Focus on Virus
RE: Extracting signature snippets from AV databases May 09 2006 04:40PM
Bill Stout (bill stout greenborder com) (1 replies)
Yes, we use EICAR for email testing occasionally. What I'd like to do
is scroll a list of detected signatures as they occur.

The reason why I want to place snippets on text files is to fully
exercise detection engines. For one, it would be interesting to see how
products do/do not flag a warning on specific signatures. For example,
Ad-Aware Pro and McAfee are verbose, Symantec and others are not.

There is a large push towards using virtualization technologies for
anti-virus protection. Intel, AMD, Microsoft, Symantec, and others are
pushing virtualization technologies. Sandboxes and virtual machines are
very harsh ways to isolate the OS from the Internet. However
virtualization at the application layer allows some integration with the
base OS without exposing the OS to modification by Internet content, and
enables confidentiality by controlling areas and objects which the
browser can read. Protection through virtualization does not require
detection, and doesn't care about signatures or patches, since all
processes and temporary files in a virtual environment is cleared out
with a mouse click. Problem is, when a product doesn't detect, it
doesn't identify specifically what it protected you from. Detection
products immunize a computer from a list of specific threats, protection
products shield a computer from general threats. Like latex...gloves.

I can purposely run malware or attempt to install spyware in a
virtualized application environment (IE or Outlook) without infecting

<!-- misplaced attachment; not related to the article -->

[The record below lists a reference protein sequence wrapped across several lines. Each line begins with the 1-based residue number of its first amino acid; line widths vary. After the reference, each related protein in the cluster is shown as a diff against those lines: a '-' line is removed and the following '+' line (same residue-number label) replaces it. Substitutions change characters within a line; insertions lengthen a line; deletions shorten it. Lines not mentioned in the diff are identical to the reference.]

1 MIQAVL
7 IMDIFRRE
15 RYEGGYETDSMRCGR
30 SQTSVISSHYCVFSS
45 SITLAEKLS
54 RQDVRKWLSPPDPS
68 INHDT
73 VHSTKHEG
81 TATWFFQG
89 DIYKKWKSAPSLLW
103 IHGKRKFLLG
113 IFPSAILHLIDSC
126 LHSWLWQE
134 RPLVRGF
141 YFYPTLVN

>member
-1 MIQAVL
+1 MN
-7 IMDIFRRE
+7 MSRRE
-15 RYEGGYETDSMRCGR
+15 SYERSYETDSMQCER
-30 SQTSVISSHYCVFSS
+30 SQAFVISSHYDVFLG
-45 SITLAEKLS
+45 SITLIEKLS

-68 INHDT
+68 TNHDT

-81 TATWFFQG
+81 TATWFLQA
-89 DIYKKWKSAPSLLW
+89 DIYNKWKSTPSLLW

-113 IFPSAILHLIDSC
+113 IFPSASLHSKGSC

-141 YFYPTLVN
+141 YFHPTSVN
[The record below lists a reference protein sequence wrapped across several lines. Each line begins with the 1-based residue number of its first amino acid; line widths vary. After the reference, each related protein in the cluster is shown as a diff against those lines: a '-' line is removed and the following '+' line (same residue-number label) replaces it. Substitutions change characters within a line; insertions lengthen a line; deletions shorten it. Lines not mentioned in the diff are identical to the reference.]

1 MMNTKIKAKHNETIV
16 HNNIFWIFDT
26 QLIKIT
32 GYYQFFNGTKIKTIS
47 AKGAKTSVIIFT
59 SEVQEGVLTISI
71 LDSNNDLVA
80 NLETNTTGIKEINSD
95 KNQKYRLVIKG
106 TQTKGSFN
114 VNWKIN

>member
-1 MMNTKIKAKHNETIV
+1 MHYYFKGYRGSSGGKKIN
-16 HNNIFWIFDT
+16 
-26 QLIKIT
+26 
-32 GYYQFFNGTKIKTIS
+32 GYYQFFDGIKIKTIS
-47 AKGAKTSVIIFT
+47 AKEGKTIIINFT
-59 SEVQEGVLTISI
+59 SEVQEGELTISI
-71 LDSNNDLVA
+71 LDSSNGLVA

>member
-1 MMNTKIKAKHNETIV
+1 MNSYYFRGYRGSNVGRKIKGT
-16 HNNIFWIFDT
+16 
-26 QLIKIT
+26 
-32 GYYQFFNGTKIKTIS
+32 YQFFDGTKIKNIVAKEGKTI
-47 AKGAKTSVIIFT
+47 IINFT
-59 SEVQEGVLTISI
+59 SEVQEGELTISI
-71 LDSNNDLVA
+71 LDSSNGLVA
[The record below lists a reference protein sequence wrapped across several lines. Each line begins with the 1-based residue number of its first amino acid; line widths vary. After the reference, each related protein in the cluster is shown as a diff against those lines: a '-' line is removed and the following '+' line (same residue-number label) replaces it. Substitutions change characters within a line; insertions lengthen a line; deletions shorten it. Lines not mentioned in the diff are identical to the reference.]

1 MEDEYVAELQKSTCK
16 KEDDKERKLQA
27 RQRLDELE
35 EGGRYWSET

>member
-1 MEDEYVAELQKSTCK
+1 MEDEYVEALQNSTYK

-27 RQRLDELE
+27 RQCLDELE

the underlying PC. Although I could open dozens of browser pages known
to contain malware, I can't do that safely in a networked or customer
environment. It's better to open dozens of web pages with harmless
snippets which temporarily place cached files (and possibly processes)
than true malware pages.

Bill Stout

-----Original Message-----
From: Jason Muskat [mailto:Jason (at) TechDude (dot) Ca [email concealed]]
Sent: Monday, May 08, 2006 7:47 PM
To: Bill Stout; focus-virus (at) securityfocus (dot) com [email concealed]
Subject: Re: Extracting signature snippets from AV databases

Hello,

I'm not sure why you would want to do all of that. If you want to do
standard testing take a look at the EICAR virus test file
(http://www.eicar.org/anti_virus_test_file.htm).

Regards,

--
Jason Muskat | GCUX - de VE3TSJ
____________________________
TechDude
e. Jason (at) TechDude (dot) Ca [email concealed]
m. 416 .414 .9934

http://TechDude.Ca/

> From: Bill Stout <bill.stout (at) greenborder (dot) com [email concealed]>
> Date: Mon, 8 May 2006 13:37:24 -0700
> To: <focus-virus (at) securityfocus (dot) com [email concealed]>
> Conversation: Extracting signature snippets from AV databases
> Subject: Extracting signature snippets from AV databases
>
> I'd like to create a set of test files containing (harmless) virus
(and
> spyware) signatures. Can I extract the signatures from AV databases
> (every PC has one)? I'm thinking open source AV database may be
easier
> to extract signatures from than a commercial AV database. If I can
> automate the extraction and file creation, files won't become stale
> because of lag time due to fluxuating interest of the maintainer (me).
>
> Has this been done already? Are specific signatures a 'secret sauce'?
>
> The primary purpose is to create a test that safely verifies that our
> browser protection product absolutely protects a computer from
> intentional infection.
>
> Thanks,
> Bill Stout
> www.greenborder.com
>

[ reply ]
Re: Extracting signature snippets from AV databases May 09 2006 05:11PM
Robert Sandilands (rsandilands authentium com)


 

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